·         Additional not substitutes: Promote less preferred brands as necessary additional orders and not special orders. Do not promote them as substitute brands. Explain on paper, the additional margin that can be made from selling these brands.
·         Cross-sell with the Winner: Bundle orders of less preferred brands with the power packs. Position them as mandatory without budging.
·         Gradually step on the gas: Increase order quantity and off-take incrementally until the desired order quantity is met.
·         Be cautious about consignment stocks: Supply stocks on consignment only if you are confident about the Retailer's credibility and ability to sell.

 "Need to maximize orders to achieve targets....." "Pressure to push stocks is leading to multiple invoices and delayed payments..." "Appeal by Retailer to not push for payments as other payments with higher priority have to be made first..." "Order quantity is same on every purchase..."

·         Have your Hat in Hand: Maintain a cordial relationship with the Retailer. Step into his/her shoes. Empathize with his situation, provide recommendations to improve stock rotations and tips to display and sell.
·         Challenge the regular ordering norms: Stretch the order quantity through rational explanation. Explain the lost opportunity by not stocking sufficiently.
·         Stay within the retailer's radar and execute your promise: Watch out for the slightest opportunity to promote your brands within the outlet. Ensure prompt delivery of order, participate if possible in displaying stocks and in selling to customers.
·         Avoid salesman productivity paranoia: Before the cycle begins, get the Retailer buy-in for the planned orders. Don't push the stocks too early to achieve your targets. Monitor the sales and schedule the distribution as per weekly sales and coverage frequency to gain Retailer trust.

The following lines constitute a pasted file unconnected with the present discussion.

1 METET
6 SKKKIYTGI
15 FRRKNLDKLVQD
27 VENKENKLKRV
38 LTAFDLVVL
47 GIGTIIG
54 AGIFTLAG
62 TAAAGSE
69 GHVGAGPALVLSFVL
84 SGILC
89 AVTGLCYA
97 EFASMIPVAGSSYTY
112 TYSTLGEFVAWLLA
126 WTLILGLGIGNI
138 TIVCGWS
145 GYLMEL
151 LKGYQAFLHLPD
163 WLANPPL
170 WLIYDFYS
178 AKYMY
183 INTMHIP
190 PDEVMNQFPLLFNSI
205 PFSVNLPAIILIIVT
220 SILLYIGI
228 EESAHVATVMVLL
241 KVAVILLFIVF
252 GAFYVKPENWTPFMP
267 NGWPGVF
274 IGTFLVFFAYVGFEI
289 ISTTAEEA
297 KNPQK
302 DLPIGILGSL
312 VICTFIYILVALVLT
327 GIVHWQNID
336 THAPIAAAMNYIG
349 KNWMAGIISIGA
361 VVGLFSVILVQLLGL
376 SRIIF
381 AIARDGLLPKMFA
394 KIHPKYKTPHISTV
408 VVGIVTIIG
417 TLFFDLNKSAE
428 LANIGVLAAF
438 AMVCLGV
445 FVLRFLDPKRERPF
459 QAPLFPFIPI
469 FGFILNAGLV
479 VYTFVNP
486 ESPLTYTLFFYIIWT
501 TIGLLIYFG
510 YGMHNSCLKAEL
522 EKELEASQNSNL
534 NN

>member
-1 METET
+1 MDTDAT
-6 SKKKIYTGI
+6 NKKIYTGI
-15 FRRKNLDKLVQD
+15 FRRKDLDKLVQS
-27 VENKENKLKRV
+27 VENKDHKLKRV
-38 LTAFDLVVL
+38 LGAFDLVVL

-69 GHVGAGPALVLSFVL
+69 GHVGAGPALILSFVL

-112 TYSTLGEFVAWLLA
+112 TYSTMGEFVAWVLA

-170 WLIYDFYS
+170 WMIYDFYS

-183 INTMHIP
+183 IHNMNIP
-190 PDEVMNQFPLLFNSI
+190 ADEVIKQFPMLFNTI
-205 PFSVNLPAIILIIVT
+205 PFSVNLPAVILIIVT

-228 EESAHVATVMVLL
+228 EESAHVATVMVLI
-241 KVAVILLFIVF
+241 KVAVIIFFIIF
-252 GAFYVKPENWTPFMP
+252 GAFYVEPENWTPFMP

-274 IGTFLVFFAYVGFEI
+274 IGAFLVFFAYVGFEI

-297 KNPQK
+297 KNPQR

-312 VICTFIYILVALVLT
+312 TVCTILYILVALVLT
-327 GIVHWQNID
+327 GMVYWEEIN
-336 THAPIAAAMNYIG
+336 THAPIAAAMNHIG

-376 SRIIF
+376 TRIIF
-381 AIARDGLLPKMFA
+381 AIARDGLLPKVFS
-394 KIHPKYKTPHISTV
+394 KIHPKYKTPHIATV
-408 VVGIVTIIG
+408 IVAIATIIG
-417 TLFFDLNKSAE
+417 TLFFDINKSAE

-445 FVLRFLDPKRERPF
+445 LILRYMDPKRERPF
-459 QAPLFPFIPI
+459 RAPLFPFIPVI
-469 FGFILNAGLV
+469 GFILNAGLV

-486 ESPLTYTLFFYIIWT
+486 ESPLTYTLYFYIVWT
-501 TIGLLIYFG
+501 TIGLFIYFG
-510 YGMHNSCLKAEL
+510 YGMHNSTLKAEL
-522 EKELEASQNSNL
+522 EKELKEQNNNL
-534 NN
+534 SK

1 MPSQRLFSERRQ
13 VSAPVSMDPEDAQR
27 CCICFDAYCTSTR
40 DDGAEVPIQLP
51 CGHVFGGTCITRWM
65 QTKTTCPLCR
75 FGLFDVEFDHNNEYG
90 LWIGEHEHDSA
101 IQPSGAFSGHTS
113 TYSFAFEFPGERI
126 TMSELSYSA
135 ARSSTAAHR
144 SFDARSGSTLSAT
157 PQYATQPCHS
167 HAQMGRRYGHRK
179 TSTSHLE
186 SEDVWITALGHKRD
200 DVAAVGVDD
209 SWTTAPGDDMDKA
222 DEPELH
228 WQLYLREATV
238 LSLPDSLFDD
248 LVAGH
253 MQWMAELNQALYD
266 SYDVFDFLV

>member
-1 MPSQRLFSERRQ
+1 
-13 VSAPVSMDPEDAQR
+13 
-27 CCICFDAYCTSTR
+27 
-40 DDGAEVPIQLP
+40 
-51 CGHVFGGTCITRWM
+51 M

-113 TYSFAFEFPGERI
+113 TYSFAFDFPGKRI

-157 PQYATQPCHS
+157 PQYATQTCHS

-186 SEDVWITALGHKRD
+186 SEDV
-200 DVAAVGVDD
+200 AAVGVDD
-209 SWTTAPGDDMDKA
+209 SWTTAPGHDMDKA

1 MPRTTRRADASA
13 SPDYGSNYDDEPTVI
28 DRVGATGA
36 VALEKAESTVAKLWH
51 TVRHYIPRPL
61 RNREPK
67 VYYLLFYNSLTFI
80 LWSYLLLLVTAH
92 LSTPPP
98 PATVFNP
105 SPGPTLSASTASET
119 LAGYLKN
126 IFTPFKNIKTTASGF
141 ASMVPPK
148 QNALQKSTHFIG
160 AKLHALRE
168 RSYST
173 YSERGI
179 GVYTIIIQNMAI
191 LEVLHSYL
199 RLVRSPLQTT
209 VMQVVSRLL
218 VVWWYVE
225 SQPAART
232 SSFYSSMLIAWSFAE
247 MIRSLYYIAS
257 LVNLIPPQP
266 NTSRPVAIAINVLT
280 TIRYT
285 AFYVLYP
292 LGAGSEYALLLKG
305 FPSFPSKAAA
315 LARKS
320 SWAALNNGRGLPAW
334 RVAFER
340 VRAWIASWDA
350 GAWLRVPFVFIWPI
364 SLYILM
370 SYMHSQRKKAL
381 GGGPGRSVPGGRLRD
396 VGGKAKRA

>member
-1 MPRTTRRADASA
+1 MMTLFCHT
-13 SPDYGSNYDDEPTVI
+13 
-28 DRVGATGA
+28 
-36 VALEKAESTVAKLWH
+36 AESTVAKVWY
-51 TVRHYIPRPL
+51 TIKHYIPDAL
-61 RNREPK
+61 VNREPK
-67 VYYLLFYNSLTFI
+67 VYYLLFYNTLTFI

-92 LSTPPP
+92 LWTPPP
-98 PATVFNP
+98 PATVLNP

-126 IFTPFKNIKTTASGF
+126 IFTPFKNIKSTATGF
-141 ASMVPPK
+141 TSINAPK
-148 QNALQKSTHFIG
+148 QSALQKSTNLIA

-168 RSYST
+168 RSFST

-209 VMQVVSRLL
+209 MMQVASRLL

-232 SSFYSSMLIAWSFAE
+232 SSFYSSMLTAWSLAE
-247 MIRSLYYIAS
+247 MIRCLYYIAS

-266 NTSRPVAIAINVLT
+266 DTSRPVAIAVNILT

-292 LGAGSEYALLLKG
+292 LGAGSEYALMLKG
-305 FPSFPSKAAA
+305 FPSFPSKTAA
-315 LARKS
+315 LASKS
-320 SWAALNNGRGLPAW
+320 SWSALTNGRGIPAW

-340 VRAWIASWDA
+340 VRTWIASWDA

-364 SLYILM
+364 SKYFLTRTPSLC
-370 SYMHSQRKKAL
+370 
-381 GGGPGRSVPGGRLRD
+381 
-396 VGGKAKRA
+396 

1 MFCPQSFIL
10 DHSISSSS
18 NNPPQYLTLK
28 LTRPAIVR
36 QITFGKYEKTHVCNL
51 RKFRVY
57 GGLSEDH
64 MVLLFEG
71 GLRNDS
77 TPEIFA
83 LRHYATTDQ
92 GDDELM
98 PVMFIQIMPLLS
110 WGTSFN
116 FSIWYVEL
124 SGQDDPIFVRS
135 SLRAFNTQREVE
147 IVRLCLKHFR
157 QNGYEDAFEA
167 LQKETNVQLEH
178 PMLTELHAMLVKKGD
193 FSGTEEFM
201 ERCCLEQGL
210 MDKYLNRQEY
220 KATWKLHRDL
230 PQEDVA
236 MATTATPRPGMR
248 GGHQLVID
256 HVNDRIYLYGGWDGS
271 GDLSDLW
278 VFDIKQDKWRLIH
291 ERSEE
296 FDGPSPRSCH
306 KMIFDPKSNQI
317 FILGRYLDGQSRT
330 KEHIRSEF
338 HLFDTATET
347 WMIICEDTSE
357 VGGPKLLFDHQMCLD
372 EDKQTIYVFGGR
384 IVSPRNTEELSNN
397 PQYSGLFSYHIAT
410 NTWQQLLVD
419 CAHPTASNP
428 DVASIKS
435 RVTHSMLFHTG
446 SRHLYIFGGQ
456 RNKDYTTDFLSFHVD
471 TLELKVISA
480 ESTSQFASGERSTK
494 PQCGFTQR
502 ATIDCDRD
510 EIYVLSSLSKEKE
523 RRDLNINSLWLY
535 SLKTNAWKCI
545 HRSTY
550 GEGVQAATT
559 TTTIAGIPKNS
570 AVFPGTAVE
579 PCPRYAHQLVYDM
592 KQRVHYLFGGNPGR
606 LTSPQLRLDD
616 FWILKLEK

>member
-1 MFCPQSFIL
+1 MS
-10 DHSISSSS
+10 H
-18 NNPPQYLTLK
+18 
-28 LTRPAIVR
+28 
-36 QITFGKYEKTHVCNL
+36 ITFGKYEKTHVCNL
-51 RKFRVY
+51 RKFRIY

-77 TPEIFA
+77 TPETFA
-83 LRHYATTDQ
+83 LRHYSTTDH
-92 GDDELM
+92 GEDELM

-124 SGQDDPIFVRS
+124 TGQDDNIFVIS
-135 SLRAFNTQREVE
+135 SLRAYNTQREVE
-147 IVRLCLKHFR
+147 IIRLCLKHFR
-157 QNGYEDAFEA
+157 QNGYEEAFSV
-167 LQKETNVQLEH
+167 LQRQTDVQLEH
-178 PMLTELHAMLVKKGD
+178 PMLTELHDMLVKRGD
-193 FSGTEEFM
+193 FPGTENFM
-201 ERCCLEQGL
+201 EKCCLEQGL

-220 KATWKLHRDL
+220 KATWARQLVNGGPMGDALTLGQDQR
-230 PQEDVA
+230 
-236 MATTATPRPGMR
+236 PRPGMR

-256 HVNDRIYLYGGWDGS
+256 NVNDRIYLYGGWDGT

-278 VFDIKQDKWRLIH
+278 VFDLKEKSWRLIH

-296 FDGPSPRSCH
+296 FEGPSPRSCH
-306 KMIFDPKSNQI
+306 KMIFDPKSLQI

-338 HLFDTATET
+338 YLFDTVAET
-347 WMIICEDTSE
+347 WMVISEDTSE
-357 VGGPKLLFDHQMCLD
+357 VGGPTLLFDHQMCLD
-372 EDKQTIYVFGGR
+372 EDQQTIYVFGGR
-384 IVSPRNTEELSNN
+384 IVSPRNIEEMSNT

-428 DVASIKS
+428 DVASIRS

·         Personalize every order: Communicate only those promotions or schemes which will be relevant to the Retailer in the ordering cycle.
·         Optimize the orders: Forecast and logically communicate the right order quantity based on past history and current schemes.
·                     Keep an eye on Competition at large: Monitor Competing brands new product introduction, volume, trade schemes and pre-empt any move to reduce your volumes.

"Appeal by Retailer to not push for payments as other payments with higher priority have to be made first...."

·         Collect Partial payments: Split the collection of larger invoices into convenient sums to ease the pressure on the Retailer.
·         Extend Credit period only where required: Collect partially and extend the credit period if required, for the balance amount.
·         Distribute with exclusivity: Don't generalize and push all product brands everywhere. Provide exclusive schemes only to those Retailers who are willing to pay on time and those who will provide the volumes that you had planned.

"Focus is always on few key Retailers, hence less chances and time to play around with the trade budget or stock to develop other Retailers..."

·         Improve penetration: Expand the distribution network to remove dependency on a few retailers.
·         Create Clusters: Create clusters of outlets with common characteristics. Plan schemes for targeted clusters rather than one-fits-all schemes. Distribute incentive/promotion budget across clusters over time.
·         Develop Mascots: Develop a network of key retailers who can influence smaller retailers to join the network and/or purchase the brands, thus improving the overall order quantity.


Wear the ICC rule on your sleeve: "Inform, Cajole & Coerce" !

About the Authors 


Krishnakant Kasturi (KK) is a Principal Consultant Infosys Consulting.. He as 15 years of cross-industry and cross-functional experience spanning Retail Sales, Operations, Marketing and Business Consulting. He specializes in helping Retailers and Consumer Good Companies in business process improvements and building solutions in the areas of Sales Operations, Merchandising, Consumer Insights, Loyalty program management and Brand Management. He can be contacted at
Sriram.R is a Senior Consultant in the Industry Solutions Group of Infosys. he has 10 years of hands-on experience of Sales and Distribution of leading CPG cos. in the Indian Market and 5 years in Business Process Consulting. He specializes in Sales and Distribution Strategy and Merchandising. He can be contacted at